Combination of Modern and Ancient Practices May Prevent Depression Relapse
Treatment of Depression
Oxford psychologists are examining whether a combination of modern psychotherapy and ancient meditation can help prevent the recurrence of suicidal depression.
Professor Mark Williams and Dr Melanie Fennell are undertaking a large-scale trial in Oxford involving classes for people who have been depressed and suicidal in the past but have now recovered. The idea is to help people cope with changes in mood so as to prevent future periods of stress or sadness spiralling into full-blown depression.
The technique, Mindfulness-based Cognitive Therapy, joins modern Cognitive Behavioural Therapy with the ancient practice of mindfulness meditation. It is already used in Oxford in helping those with Chronic Fatigue Syndrome, and is now being extended to help those who have been through crises in which they felt hopeless or despairing.
Dr Williams said: "We have found that, during a period of crisis in which someone becomes depressed and suicidal, an association is learned between the various symptoms (low mood, physical pain, suicidal tendencies, and so on). This means that when the negative mood happens again, for any reason, it will tend to trigger all the other symptoms. This is called 'cognitive reactivity'. The discovery that, even when people feel well, the link between negative moods and negative thoughts remains ready to be reactivated, is of enormous importance: it means that preventing future crises depends on learning how to keep mild upsets from spiralling out of control."
By attending a course of classes and listening to CDs or tapes at home during the week, participants learn how to practice mindfulness meditation. The classes also include education about depression and how best participants can look after themselves when their feelings threaten to overwhelm them.
"The classes help participants to see more clearly the patterns of the mind, and to learn how to recognise when their mood is beginning to go down," said Professor Williams. "This helps to halt the escalation of the negative or suicidal thinking. People become able to allow distressing mood, thoughts and sensations to come and go, without having to battle with them. They find that they can stay in touch with the present moment, without having to ruminate about the past, or worry about the future."
Clinical depression affects around one in four people, and for some of those people it can get so bad that they feel life is not worth living at all, and become suicidal. Suicide and attempted suicide (sometimes termed 'deliberate self-harm') are major problems in most countries in the world. In the UK alone there are approximately 5,000 suicides per year, considerably more than deaths following road traffic accidents, with more than 170,000 people attending hospital having deliberately harmed themselves in some way. Fifty per cent of people who have recovered from one episode of depression find themselves experiencing another bout within the next year or two, and for those who have been suicidal in the past, this depressed mood is likely to be accompanied by the return of suicidal thinking.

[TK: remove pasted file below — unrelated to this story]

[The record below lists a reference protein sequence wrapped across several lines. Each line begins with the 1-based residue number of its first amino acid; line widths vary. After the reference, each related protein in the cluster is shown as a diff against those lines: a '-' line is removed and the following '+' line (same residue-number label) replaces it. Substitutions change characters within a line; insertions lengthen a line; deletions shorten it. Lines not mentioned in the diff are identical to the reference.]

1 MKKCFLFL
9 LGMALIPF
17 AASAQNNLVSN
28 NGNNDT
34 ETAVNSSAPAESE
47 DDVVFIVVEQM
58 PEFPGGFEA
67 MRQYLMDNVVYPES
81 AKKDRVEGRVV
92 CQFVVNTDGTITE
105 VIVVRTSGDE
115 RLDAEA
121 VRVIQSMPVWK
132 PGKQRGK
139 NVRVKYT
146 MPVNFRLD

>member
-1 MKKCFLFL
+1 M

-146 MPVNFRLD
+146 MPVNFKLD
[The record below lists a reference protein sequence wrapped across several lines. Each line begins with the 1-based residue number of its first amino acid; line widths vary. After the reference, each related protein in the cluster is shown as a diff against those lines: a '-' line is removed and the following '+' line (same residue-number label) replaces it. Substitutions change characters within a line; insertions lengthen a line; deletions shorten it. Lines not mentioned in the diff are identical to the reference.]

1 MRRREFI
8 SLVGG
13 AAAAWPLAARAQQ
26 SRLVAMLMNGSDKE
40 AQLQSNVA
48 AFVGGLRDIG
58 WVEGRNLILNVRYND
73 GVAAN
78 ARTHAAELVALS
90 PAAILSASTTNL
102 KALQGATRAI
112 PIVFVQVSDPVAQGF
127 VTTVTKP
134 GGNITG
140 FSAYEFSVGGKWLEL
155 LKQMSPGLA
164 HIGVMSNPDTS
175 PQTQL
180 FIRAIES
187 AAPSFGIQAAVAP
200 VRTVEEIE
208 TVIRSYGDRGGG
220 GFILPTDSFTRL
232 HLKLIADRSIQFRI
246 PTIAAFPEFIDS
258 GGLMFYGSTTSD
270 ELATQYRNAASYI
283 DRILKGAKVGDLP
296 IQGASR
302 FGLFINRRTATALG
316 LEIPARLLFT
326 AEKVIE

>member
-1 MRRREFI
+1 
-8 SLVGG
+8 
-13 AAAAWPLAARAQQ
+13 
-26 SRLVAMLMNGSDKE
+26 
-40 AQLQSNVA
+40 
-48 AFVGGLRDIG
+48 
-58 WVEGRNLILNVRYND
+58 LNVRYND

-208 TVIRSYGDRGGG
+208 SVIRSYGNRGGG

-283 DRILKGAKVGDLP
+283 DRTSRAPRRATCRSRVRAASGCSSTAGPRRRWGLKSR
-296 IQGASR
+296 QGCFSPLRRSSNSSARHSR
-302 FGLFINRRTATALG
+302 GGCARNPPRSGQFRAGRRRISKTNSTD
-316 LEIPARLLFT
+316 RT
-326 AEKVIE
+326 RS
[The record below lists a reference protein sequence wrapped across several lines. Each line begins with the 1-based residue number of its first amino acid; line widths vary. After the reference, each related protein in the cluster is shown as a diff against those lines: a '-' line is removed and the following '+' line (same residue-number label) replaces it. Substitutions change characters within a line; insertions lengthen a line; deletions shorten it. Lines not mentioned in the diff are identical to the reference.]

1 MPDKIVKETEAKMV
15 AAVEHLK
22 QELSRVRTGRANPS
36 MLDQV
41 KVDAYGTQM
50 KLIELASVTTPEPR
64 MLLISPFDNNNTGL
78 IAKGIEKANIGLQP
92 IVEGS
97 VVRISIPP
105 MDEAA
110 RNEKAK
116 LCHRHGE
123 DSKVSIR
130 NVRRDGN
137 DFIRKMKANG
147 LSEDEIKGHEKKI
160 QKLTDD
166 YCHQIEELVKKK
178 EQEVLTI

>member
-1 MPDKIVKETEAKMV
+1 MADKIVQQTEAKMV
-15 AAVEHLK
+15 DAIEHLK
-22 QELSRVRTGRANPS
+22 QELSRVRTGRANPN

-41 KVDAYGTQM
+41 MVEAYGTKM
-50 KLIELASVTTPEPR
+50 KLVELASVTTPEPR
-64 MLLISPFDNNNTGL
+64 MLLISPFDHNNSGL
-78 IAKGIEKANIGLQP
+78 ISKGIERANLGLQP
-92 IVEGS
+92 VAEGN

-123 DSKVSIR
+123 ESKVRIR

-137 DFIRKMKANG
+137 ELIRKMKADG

"Suicidal feelings are more common than many people think," said Professor Williams. "Sometimes it is just a fleeting idea, but sometimes it is a whole plan for ending life. Once these suicidal ideas are established, it is very difficult to let go of them and they can come back with full force when depression spirals downwards."
The team are currently sending letters to GP practices around Oxford to invite people who have been depressed and suicidal in the past (and who are now feeling better) to see if they want to be part of the research. Volunteers come in for psychological testing before and after the nine week course (which is free of charge). "It is not suitable for everyone," says Professor Williams. "The classes are designed for people who are feeling much better at the moment. This is because there is a need to practice what is learned in the classes on a daily basis, which can take quite a bit of time and effort."
The pilot classes that Professor Williams and Dr Fennell have run in Oxford over the last year have shown that the method can be very effective. "We are on the brink of discovering really important things about how to prevent depression and suicidal feelings," said Professor Williams. "We are moving away from simply treating people's problems to helping people to find a life worth living."
Anyone interested in finding out more about the classes should contact the research team by telephoning 01865 226468 or Freephone 0800 0836130, or by emailing the team at [email protected]. All information will be treated in the strictest confidence.
University of Oxford